Spain has been one of the great democratic and economic success stories of the last three decades. But there is now some reason to fear for its future. Here is why:
Spain was one of the first nation-states, having completed the reconquest of the Iberian Peninsula from the Islamic Moors in 1492 (the same year as the first Columbus voyage). Imperial Spain was Europe's leading power during the 16th and much of the 17th century. The Spanish empire included all of central America, most of South America, the Philippines, and parts of modern Germany, Belgium, Luxembourg, the Netherlands, and elsewhere.
Thereafter, Spain, besieged by enemies and internal misrule, went into long-term decline, culminating with the loss of most of its few remaining colonies during the Spanish-American war of 1898.
The Spanish had a vicious civil war from 1936 to 1939, with the forces of the left supported by the Soviet Union and Mexico, and the nationalists, led by Generalissimo Francisco Franco, supported by the Germans and Italians. Franco became dictator and kept Spain neutral during the World War II. After the war, Spain was politically and economically isolated until 1955 when it became a Cold War ally of the United States and Western Europe.
In the 1960s, the economy of Spain was revived, and the country grew rapidly, becoming a modern industrial state. In 1975, Generalissimo Franco died, and Prince Juan Carlos took over as king and head of state.
He immediately began transforming Spain into a democratic kingdom, which was accomplished in 1978 with the approval of the new Spanish constitution. Spain was able to accomplish a peaceful transition to a modern functioning democracy, with the central government swinging back and forth between the forces of the moderate left and right, because of an implicit agreement not to refight the battles of the past.
Spain has been a member of the European Union and adopted the euro as its currency at the beginning of 2002. Spaniards are now as rich on a per-capita basis, as the average European. The country has a pleasant and sunny climate, which is reflected in the dispositions of most of its people. The Spaniards have moved in two generations from conservative church-going Catholics to some of the most socially liberal people on the planet (the Californians of Europe). Recent surveys have shown the Spaniards to be among the happiest people on Earth. In sum, Spain seems to have everything going for it, but there are problems in paradise.
Despite being citizens of one of the oldest nation-states, many Spanish identify more with their regions than the central state. Spain has four official languages — Castilian Spanish, Catalan, Galician and Basque, as well as several unofficial languages. The outside world has been well aware of the actions of the Basque separatists because of the ETA terrorists, who have just killed two Spanish police officials in the Basque area of France (which adjoins the Basque area of Spain).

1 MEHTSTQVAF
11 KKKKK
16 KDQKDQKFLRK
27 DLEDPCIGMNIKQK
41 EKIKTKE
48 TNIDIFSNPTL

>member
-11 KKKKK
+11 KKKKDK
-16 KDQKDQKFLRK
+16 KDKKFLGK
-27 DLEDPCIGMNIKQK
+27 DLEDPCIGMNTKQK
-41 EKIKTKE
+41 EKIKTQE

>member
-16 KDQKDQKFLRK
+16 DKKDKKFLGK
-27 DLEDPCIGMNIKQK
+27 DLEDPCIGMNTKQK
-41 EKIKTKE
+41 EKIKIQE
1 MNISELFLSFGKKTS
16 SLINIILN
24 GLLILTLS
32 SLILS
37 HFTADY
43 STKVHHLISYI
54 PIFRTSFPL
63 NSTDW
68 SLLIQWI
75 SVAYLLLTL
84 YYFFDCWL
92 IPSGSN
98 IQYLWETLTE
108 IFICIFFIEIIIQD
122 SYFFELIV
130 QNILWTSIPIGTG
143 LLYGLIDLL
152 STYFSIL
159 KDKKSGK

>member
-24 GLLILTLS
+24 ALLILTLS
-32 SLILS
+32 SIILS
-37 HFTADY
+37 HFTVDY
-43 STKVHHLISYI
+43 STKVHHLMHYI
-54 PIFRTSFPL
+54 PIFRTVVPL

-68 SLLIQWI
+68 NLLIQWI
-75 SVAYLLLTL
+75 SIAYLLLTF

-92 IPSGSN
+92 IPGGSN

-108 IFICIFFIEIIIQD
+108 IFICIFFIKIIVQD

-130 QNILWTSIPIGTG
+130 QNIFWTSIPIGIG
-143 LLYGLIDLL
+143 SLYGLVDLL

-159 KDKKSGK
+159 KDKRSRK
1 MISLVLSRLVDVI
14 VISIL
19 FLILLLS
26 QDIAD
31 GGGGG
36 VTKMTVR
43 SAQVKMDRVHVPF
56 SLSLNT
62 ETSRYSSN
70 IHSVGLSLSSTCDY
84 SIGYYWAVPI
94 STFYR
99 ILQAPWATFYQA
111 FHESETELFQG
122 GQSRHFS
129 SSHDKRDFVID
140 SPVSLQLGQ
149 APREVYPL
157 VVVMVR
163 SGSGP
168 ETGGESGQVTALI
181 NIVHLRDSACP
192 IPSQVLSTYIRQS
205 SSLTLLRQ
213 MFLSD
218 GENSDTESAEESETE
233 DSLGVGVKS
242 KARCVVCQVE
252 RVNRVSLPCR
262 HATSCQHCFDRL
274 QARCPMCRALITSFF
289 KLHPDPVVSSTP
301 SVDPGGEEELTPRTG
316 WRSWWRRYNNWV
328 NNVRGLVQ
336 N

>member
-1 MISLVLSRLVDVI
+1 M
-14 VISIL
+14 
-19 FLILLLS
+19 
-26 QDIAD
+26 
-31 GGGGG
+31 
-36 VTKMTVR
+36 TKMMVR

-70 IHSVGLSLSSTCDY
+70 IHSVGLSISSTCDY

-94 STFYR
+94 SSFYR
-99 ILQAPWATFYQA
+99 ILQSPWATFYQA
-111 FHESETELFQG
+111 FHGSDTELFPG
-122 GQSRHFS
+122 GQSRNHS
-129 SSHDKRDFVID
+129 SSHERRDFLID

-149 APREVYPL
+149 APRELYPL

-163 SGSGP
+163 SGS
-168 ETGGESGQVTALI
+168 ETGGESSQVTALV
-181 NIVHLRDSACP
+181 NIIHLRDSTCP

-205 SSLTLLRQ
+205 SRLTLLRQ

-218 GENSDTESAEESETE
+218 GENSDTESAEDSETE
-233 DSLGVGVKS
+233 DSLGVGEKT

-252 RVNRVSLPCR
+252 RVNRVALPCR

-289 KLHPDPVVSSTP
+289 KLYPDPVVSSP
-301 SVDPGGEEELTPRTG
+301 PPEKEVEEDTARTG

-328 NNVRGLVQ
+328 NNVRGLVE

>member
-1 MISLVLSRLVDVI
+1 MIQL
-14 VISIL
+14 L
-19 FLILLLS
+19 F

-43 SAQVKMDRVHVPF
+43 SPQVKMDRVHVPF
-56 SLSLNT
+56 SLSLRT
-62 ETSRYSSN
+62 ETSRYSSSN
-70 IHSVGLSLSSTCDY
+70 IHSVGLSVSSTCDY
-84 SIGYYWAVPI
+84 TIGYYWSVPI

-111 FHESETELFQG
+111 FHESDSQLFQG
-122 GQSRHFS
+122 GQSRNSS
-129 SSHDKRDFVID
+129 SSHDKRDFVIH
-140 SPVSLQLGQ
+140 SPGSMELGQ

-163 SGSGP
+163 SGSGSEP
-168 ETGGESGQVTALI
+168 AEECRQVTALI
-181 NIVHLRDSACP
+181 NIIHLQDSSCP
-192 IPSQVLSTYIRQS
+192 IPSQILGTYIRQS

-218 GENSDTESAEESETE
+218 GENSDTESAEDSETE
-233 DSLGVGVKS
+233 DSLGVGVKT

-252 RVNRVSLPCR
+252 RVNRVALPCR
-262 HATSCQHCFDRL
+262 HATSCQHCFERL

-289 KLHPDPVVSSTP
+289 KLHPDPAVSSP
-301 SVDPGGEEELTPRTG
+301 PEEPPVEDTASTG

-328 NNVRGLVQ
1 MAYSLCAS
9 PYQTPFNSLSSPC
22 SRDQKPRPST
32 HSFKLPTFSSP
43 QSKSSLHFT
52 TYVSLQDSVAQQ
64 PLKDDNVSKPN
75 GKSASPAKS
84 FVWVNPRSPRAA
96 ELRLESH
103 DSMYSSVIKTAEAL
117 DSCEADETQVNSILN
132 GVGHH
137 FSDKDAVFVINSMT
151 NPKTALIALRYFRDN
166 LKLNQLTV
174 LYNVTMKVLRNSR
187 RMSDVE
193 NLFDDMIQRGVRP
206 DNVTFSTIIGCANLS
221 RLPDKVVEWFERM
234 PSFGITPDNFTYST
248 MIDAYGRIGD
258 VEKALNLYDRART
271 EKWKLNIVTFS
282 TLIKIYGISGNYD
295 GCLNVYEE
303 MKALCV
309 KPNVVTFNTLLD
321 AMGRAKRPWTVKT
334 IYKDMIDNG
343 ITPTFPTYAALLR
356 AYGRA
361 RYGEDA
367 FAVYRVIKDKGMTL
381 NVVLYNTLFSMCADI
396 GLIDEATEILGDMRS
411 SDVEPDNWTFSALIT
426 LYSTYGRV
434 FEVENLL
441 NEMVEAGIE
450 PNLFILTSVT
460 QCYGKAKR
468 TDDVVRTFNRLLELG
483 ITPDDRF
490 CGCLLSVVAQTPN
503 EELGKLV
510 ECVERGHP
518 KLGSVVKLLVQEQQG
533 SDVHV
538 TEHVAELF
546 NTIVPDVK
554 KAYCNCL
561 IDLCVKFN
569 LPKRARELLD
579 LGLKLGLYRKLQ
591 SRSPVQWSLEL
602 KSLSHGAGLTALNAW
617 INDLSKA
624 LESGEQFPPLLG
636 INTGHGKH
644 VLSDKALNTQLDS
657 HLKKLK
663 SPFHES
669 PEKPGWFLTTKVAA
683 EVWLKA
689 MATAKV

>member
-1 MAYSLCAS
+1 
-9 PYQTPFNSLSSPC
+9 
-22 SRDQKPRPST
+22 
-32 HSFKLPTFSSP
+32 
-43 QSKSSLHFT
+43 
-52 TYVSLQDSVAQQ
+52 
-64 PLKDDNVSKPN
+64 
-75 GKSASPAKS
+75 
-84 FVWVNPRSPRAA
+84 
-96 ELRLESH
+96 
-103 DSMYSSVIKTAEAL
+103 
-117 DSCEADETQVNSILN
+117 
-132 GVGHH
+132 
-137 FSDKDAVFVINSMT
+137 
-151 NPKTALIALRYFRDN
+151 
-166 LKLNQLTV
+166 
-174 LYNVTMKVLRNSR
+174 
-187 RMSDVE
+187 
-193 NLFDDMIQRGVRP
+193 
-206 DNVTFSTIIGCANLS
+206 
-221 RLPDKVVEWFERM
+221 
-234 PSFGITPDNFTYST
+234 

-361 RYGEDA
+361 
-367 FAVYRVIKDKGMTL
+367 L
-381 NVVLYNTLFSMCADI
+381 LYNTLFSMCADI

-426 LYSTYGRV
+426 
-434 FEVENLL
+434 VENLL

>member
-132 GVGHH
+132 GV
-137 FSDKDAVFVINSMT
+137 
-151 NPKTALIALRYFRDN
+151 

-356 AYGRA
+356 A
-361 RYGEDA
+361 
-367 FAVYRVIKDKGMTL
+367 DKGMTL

Spain, unlike most countries, has become increasingly decentralized during the last few decades, with the central government shrinking relative to the regional governments. A small central government, with most government activities conducted at the regional and local level, can work just fine, as it has been the case in Switzerland for the last several hundred years, provided there is a national consensus as to how the power is to be shared. But this consensus has not yet occurred in Spain.
The new socialist government of Jose Luis Rodriguez Zapatero, which unexpectedly gained power after the Islamic terrorist Madrid train bombings in March 2004, has unnecessarily opened old wounds by proposing a Law of Historical Memory, which would rewrite the history of the Franco period and take away the recognition of many who suffered on both sides of the civil war. This is seen by many Spaniards as an attempt to undo the historical implicit contract of not retrying old battles, and is fueling an increase in political partisanship and tensions.
About 30 percent of Spaniards traditionally support the right-leaning party. Another 30 percent support the left-leaning party (which is now in power). Most of the rest of the vote is split among the various regional parties, which allows them to serve as power brokers. They have used this power to further decentralize the government and work for more separatist policies.
The Spanish economy did very well under the administration of Jose Maria Aznar (1996-2004), who undertook structural reforms and sound fiscal policies. Even so, Spain still has too much government interference in the economy, particularly with labor market rigidities (Spain ranks No. 27 on the Index of Economic Freedom). The Spanish economy is facing a loss of international competitiveness and low productivity growth, which does not bode well for its future.
The open questions for Spain are: Will it return to the high-growth policies of the Aznar years and increase economic freedom or adopt more statist and growth-killing policies? And will it move toward constructive decentralization with regional and language tolerance, as it has been successfully done in Switzerland, or will the struggles over regional power (and language) paralyze the country as it is now happening in Belgium?
This piece was originally published in The Washington Times on 26 December 2007.